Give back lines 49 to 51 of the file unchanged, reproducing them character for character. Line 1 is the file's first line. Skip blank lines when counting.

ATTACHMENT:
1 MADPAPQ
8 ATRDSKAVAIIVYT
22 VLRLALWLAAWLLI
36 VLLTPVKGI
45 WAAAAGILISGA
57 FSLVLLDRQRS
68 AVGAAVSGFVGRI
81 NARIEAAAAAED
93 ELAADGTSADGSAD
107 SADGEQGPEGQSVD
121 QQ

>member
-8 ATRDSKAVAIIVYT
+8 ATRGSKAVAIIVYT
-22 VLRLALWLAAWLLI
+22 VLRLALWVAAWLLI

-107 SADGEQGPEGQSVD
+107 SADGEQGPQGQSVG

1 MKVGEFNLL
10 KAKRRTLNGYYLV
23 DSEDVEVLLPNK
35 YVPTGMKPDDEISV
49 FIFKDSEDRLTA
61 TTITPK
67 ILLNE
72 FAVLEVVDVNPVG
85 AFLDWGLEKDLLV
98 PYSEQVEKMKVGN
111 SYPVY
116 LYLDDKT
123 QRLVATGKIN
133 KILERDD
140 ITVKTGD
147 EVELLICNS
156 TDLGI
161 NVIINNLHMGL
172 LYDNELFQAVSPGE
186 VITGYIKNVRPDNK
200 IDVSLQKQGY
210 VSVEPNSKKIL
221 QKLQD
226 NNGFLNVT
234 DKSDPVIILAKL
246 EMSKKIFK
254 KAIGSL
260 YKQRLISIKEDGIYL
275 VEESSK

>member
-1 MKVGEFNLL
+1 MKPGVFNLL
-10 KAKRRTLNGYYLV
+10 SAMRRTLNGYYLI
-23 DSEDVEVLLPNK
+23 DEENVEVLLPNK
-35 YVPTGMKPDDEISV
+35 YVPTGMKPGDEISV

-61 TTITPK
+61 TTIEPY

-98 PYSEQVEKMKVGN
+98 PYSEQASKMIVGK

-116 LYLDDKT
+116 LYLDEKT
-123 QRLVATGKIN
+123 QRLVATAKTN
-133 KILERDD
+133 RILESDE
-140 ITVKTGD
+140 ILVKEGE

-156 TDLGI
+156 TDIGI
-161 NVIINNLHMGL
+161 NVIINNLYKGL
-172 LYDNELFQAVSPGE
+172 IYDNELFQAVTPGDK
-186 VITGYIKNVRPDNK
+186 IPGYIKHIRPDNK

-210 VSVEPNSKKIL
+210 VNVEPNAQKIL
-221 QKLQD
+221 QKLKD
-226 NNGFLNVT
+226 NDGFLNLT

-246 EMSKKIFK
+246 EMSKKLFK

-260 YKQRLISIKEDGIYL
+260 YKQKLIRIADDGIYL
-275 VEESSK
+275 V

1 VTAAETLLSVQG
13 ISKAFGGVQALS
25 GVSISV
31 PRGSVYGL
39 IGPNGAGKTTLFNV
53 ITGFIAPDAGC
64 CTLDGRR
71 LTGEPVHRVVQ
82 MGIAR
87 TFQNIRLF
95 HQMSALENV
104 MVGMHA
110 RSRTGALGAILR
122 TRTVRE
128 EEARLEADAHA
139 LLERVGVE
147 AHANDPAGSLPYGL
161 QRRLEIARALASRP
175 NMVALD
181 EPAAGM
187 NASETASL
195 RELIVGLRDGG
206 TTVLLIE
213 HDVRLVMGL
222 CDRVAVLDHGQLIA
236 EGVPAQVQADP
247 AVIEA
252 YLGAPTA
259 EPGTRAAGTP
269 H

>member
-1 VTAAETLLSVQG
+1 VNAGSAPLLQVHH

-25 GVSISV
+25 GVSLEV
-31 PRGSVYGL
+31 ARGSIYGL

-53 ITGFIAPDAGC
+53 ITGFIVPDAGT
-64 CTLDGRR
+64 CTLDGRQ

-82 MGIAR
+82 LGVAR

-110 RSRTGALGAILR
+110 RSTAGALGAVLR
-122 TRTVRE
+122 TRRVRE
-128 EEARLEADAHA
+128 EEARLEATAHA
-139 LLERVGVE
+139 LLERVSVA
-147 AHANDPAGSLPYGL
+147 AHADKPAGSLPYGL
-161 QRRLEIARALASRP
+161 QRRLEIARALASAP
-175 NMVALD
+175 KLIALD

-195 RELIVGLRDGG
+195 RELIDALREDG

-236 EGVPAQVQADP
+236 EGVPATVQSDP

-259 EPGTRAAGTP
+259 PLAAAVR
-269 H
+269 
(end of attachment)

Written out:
-1 MKVGEFNLL
+1 MKPGVFNLL
-10 KAKRRTLNGYYLV